• H01S3/08Construction or shape of optical resonators or components thereof
    • H01S3/081Construction or shape of optical resonators or components thereof comprising more than two reflectors
    • H01S3/083Ring lasers
    • CCHEMISTRY; METALLURGY
    • C03GLASS; MINERAL OR SLAG WOOL
    • C03BMANUFACTURE, SHAPING, OR SUPPLEMENTARY PROCESSES
    • C03B2201/00Type of glass produced
    • C03B2201/06Doped silica-based glasses
    • C03B2201/30Doped silica-based glasses doped with metals, e.g. Ga, Sn, Sb, Pb or Bi
    • C03B2201/34Doped silica-based glasses doped with metals, e.g. Ga, Sn, Sb, Pb or Bi doped with rare earth metals, i.e. with Sc, Y or lanthanides, e.g. for laser-amplifiers
    • CCHEMISTRY; METALLURGY
    • C03GLASS; MINERAL OR SLAG WOOL
    • C03BMANUFACTURE, SHAPING, OR SUPPLEMENTARY PROCESSES
    • C03B2201/00Type of glass produced
    • C03B2201/06Doped silica-based glasses
    • C03B2201/30Doped silica-based glasses doped with metals, e.g. Ga, Sn, Sb, Pb or Bi
    • C03B2201/40Doped silica-based glasses doped with metals, e.g. Ga, Sn, Sb, Pb or Bi doped with transition metals other than rare earth metals, e.g. Zr, Nb, Ta or Zn
    • GPHYSICS
    • G02OPTICS
    • G02BOPTICAL ELEMENTS, SYSTEMS, OR APPARATUS
    • G02B6/00Light guides
    • G02B6/24Coupling light guides
    • G02B6/26Optical coupling means
    • G02B6/28Optical coupling means having data bus means, i.e. plural waveguides interconnected and providing an inherently bidirectional system by mixing and splitting signals
    • G02B6/293Optical coupling means having data bus means, i.e. plural waveguides interconnected and providing an inherently bidirectional system by mixing and splitting signals with wavelength selective means
    • G02B6/29346Optical coupling means having data bus means, i.e. plural waveguides interconnected and providing an inherently bidirectional system by mixing and splitting signals with wavelength selective means operating by wave or beam interference
    • G02B6/29358Multiple beam interferometer external to a light guide, e.g. Fabry-Pérot, etalon, VIPA plate, OTDL plate, continuous interferometer, parallel plate resonator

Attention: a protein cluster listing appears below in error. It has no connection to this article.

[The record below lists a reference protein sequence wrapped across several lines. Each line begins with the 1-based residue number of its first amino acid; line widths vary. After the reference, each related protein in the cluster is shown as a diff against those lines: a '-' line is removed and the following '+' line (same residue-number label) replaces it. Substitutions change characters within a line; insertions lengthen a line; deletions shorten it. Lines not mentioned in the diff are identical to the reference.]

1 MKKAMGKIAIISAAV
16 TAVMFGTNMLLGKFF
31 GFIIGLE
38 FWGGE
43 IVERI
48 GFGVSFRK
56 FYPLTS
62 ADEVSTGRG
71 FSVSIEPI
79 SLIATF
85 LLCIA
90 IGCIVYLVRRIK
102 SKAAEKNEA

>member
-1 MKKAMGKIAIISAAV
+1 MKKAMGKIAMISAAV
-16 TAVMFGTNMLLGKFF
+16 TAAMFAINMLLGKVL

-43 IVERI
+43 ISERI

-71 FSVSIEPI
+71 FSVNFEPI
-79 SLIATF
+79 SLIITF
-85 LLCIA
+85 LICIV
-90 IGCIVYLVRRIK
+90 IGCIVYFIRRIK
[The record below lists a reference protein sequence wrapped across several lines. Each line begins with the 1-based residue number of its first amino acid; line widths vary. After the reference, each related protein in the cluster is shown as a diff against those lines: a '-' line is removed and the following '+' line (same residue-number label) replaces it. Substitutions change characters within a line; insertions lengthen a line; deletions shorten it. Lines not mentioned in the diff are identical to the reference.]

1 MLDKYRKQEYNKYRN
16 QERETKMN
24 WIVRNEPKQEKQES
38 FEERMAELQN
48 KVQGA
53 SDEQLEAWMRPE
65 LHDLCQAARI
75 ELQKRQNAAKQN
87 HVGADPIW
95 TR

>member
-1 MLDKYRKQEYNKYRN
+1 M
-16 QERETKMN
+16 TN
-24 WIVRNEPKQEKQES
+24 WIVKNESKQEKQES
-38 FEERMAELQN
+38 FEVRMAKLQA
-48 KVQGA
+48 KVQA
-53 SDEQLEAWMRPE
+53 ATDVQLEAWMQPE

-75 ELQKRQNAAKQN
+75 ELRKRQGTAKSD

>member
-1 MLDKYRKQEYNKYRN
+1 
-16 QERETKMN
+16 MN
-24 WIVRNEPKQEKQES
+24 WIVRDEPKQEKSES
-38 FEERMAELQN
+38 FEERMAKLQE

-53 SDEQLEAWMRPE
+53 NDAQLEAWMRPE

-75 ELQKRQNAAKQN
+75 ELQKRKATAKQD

• G02B6/29359Cavity formed by light guide ends, e.g. fibre Fabry Pérot [FFP]
    • GPHYSICS
    • G02OPTICS
    • G02BOPTICAL ELEMENTS, SYSTEMS, OR APPARATUS
    • G02B6/00Light guides
    • G02B6/24Coupling light guides
    • G02B6/26Optical coupling means
    • G02B6/28Optical coupling means having data bus means, i.e. plural waveguides interconnected and providing an inherently bidirectional system by mixing and splitting signals
    • G02B6/293Optical coupling means having data bus means, i.e. plural waveguides interconnected and providing an inherently bidirectional system by mixing and splitting signals with wavelength selective means
    • G02B6/29379Optical coupling means having data bus means, i.e. plural waveguides interconnected and providing an inherently bidirectional system by mixing and splitting signals with wavelength selective means characterised by the function or use of the complete device
    • G02B6/29395Optical coupling means having data bus means, i.e. plural waveguides interconnected and providing an inherently bidirectional system by mixing and splitting signals with wavelength selective means characterised by the function or use of the complete device configurable, e.g. tunable or reconfigurable

Description

i

PCT

AU- AI 6 2 2 0 6 WORLD INTELLECTUA 1N OR I N I 1 9~ dl INTERNATIONAL APPLICATION PUBLISHED UNDER THE PATENT COOPERATION TREATY (PCT) (51) International Patent Classification 4 (11) International Publication Number: WO 87/ 01246 HOIS 3/06, 3/17 Al (43) International Publication Date: 26 February 1987 (26.02.87) (21) International Application Number: PCT/GB86/00485 (22) Inteinational Filing Date: (31) Priority Application Numbers: 13 August 1986 (13.08.86) 8520300 8520301 (32) Priority Dates: (33) Priority Country: 13 August 1985 (13.08.85) 13 August 1985 (13.08.85) (74) Agent: CULLIS, Roger; Patents Department, National Research Development Corporation, 101 Newington Causeway, London SEI 6BU (GB).

(81) Designated States: AT (European patent), AU, BE (European patent), CH (European patent), DE (European patent), FR (European patent), GB, GB (European patent), IT (European patent), JP, LU (European patent), NL (European patent), SE (European patent), US.

Published With international search report.

Before the expiration of the time limit for amending the claims and to be republished in the event of the receipt of amendments.

(71)(72) Applicants and Inventors: MEARS, Robert, Joseph [GB/GB]; 34 Thorold Road, Bitterne Park, Southampton, Hampshire S02 4JB REEKIE, Laurence [GB/GB]; 117 Oaktree Road, Bitterne Park, Southampton, Hampshire SO2 4PJ POOLE, Simon, Blanchette [GB/GB]; 18 Union Road, Northam, Southampton, Hampshire SO2 OPU PAYNE, David, Ne!i [GB/GB]; 12 Redcroft Lane, Lowford, Bursledon, Southampton, Hampshire S02 5NH (GB).

This document contains amendments made urider Section 49 and is correct f printing.

I 6 APR 1987 (54)Title: FIBRE-OPTIC LASERS AND AMPLIFIERS

AUSTRALIAN